Woodcock was retained in the All Blacks in 2008 and on 2 August 2008, he became the first All Black prop to score two tries in a match (a rare feat for a prop against any side[citation needed]) against Australia in over 50 years. He had a heavy workload for the All Blacks in 2008, playing 12 tests for them that year.

Woodcock celebrated his 50th test to kick off his 2009 international rugby season, but it was unfortunately spoiled by losing 22-27 on the occasion, against France in Dunedin.

He scored New Zealand's only try in the 2011 Rugby World Cup Final against France,[7] becoming the first All Black prop to score a try in a Rugby World Cup final, and only the second prop ever to do so.[citation needed]

He received his 100th cap for the All Blacks in a test match in Wellington against Australia on 24 August 2013. Woodcock was not subbed off, with replacement prop Wyatt Crockett instead replacing Sam Whitelock in the 27-15 win over Australia.

Woodcock was named in the 31-man squad for the 2015 Rugby World Cup, where he scored a try in a 47-9 victory against Tonga in the final pool match of the competition on 9 October. His 118 test-match career in rugby union unfortunately ended in the same match, when he was injured and replaced by Wyatt Crockett in the 43rd minute. Joe Moody was subsequently flown over to England from New Zealand, in order to replace Woodcock, who remained in the country and collected his winners' medal following New Zealand's 31-17 victory in the final against Australia's Wallabies.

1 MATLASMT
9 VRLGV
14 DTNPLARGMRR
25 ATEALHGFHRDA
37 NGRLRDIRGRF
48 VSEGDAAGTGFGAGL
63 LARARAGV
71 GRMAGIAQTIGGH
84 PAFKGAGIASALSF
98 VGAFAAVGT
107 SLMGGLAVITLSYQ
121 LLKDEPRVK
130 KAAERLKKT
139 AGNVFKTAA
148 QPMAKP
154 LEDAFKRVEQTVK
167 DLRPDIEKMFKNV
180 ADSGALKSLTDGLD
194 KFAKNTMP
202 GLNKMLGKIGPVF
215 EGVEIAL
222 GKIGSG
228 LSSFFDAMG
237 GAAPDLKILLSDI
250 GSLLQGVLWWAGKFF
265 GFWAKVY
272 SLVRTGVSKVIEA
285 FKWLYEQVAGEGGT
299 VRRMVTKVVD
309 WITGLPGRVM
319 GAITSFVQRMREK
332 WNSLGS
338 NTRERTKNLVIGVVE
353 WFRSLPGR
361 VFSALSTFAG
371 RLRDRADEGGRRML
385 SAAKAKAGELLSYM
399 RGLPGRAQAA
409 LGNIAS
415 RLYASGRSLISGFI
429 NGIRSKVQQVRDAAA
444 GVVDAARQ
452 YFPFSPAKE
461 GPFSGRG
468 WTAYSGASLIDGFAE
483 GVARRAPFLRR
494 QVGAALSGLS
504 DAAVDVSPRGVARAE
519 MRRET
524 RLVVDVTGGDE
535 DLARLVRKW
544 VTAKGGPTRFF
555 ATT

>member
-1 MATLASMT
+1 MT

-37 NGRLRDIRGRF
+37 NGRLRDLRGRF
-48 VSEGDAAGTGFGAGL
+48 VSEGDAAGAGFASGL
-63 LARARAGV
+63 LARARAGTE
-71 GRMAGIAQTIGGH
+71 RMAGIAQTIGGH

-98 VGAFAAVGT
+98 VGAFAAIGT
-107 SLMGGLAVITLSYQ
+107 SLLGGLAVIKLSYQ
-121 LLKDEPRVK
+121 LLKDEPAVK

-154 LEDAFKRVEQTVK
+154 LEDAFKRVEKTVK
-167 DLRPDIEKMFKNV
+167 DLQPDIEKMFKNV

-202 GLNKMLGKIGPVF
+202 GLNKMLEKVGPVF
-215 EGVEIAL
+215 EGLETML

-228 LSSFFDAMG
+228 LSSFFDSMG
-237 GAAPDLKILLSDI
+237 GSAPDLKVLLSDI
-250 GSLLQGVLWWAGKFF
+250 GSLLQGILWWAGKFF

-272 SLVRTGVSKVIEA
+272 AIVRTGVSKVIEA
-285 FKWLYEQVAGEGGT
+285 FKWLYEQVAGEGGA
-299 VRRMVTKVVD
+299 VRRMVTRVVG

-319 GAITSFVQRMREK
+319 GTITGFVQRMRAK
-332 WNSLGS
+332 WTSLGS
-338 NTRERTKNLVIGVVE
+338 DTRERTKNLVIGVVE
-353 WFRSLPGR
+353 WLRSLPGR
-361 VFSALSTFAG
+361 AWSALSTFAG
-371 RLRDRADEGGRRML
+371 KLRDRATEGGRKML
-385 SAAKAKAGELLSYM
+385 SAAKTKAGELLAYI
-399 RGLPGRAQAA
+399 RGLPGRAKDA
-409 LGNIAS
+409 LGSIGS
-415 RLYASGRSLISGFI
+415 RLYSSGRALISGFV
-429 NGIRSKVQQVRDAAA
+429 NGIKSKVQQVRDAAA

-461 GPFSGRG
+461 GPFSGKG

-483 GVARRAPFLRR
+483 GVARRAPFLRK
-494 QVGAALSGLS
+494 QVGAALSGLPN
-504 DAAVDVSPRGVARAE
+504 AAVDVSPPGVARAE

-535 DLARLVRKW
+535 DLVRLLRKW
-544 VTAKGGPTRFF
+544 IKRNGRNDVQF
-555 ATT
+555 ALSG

In the 2016 New Year Honours, Woodcock was appointed a Member of the New Zealand Order of Merit for services to rugby.[8]

International tries

Try Opposing team Location Venue Competition Date Result
1  Australia Melbourne, Australia, Melbourne Cricket Ground, 2007 Tri Nations Series 30 June 2007 Lost
2  Australia Auckland, New Zealand Eden Park 2007 Tri Nations Series 21 July 2007 Won
3  Australia Auckland, New Zealand Eden Park 2008 Tri Nations Series 2 August 2008 Won
4  Australia Auckland, New Zealand Eden Park 2008 Tri Nations Series 2 August 2008 Won
5  Australia Brisbane, Australia Lang Park 2008 Tri Nations Series 13 September 2008 Won
6  South Africa Auckland, New Zealand Eden Park 2010 Tri Nations Series 10 July 2010 Won
7  South Africa Johannesburg, South Africa Soccer City 2010 Tri Nations Series 21 August 2010 Won
8  France Auckland, New Zealand Eden Park 2011 Rugby World Cup 23 October 2011 Won
9  Wales Cardiff, Wales Millennium Stadium 2012 End of Year Tour 25 November 2012 Won
10  Tonga Newcastle, England St James' Park 2015 Rugby World Cup 9 October 2015 Won

Other activities

Outside rugby, Woodcock has a deer farm near Kaukapakapa.[9]


  1. ^ []
  2. ^ []
  3. ^ Gray, Wynne (3 August 2008). "Wynne Gray: Double cause to celebrate, and sexy to boot". The New Zealand Herald. Retrieved 22 February 2010.
  4. ^ "Woodcock quietly confident". The Dominion Post. 4 July 2008. Retrieved 22 February 2010.
  5. ^ Paul, Gregor (24 December 2006). "Gregor Paul: Rugby's world XV". The New Zealand Herald. Retrieved 22 February 2010.
  6. ^ "Woodcock leaves Blues for Highlanders". Blues. 9 September 2012. Archived from the original on 12 September 2012. Retrieved 9 September 2012.
  7. ^ Murray, Scott (23 October 2011). "Rugby World Cup final: New Zealand v France – as it happened". Guardian. UK. Retrieved 20 December 2011.
  8. ^ "New Year honours list 2016". Department of the Prime Minister and Cabinet. 31 December 2015. Retrieved 16 January 2018.
  9. ^ Gray, Wynne (4 June 2004). "The farmers in the front row". The New Zealand Herald. Retrieved 22 February 2010.

External links